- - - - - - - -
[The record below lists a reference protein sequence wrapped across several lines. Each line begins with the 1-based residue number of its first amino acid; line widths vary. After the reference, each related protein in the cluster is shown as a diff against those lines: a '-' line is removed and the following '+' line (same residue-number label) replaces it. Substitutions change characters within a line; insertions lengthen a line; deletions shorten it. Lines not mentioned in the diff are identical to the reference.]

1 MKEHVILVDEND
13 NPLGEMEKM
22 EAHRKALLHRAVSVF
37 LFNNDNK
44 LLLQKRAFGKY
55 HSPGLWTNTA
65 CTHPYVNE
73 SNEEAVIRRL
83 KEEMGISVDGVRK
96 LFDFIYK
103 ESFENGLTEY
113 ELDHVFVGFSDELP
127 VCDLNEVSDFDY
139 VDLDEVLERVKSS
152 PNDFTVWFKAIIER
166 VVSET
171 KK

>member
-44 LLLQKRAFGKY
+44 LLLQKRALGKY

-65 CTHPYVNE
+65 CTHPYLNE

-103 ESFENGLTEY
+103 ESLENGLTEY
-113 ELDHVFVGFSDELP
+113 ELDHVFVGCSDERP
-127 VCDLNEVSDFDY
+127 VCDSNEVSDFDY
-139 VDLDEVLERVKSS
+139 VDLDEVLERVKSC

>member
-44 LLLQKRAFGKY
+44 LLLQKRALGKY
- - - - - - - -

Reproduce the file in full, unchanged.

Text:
[The record below lists a reference protein sequence wrapped across several lines. Each line begins with the 1-based residue number of its first amino acid; line widths vary. After the reference, each related protein in the cluster is shown as a diff against those lines: a '-' line is removed and the following '+' line (same residue-number label) replaces it. Substitutions change characters within a line; insertions lengthen a line; deletions shorten it. Lines not mentioned in the diff are identical to the reference.]

1 MKEHVILVDEND
13 NPLGEMEKM
22 EAHRKALLHRAVSVF
37 LFNNDNK
44 LLLQKRAFGKY
55 HSPGLWTNTA
65 CTHPYVNE
73 SNEEAVIRRL
83 KEEMGISVDGVRK
96 LFDFIYK
103 ESFENGLTEY
113 ELDHVFVGFSDELP
127 VCDLNEVSDFDY
139 VDLDEVLERVKSS
152 PNDFTVWFKAIIER
166 VVSET
171 KK

>member
-44 LLLQKRAFGKY
+44 LLLQKRALGKY

-65 CTHPYVNE
+65 CTHPYLNE

-103 ESFENGLTEY
+103 ESLENGLTEY
-113 ELDHVFVGFSDELP
+113 ELDHVFVGCSDERP
-127 VCDLNEVSDFDY
+127 VCDSNEVSDFDY
-139 VDLDEVLERVKSS
+139 VDLDEVLERVKSC

>member
-44 LLLQKRAFGKY
+44 LLLQKRALGKY